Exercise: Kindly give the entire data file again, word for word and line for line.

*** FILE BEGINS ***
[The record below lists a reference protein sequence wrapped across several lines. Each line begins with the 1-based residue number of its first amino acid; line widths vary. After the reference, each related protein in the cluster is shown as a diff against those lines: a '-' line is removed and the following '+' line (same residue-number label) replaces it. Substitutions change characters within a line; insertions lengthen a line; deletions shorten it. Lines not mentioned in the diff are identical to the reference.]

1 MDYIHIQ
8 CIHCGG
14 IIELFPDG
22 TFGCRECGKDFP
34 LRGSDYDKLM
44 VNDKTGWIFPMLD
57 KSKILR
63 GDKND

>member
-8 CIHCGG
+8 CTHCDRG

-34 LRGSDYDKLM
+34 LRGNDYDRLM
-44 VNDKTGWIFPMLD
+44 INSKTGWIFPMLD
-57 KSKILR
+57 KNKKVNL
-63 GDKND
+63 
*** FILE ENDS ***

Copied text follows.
[The record below lists a reference protein sequence wrapped across several lines. Each line begins with the 1-based residue number of its first amino acid; line widths vary. After the reference, each related protein in the cluster is shown as a diff against those lines: a '-' line is removed and the following '+' line (same residue-number label) replaces it. Substitutions change characters within a line; insertions lengthen a line; deletions shorten it. Lines not mentioned in the diff are identical to the reference.]

1 MDYIHIQ
8 CIHCGG
14 IIELFPDG
22 TFGCRECGKDFP
34 LRGSDYDKLM
44 VNDKTGWIFPMLD
57 KSKILR
63 GDKND

>member
-8 CIHCGG
+8 CTHCDRG

-34 LRGSDYDKLM
+34 LRGNDYDRLM
-44 VNDKTGWIFPMLD
+44 INSKTGWIFPMLD
-57 KSKILR
+57 KNKKVNL
-63 GDKND
+63 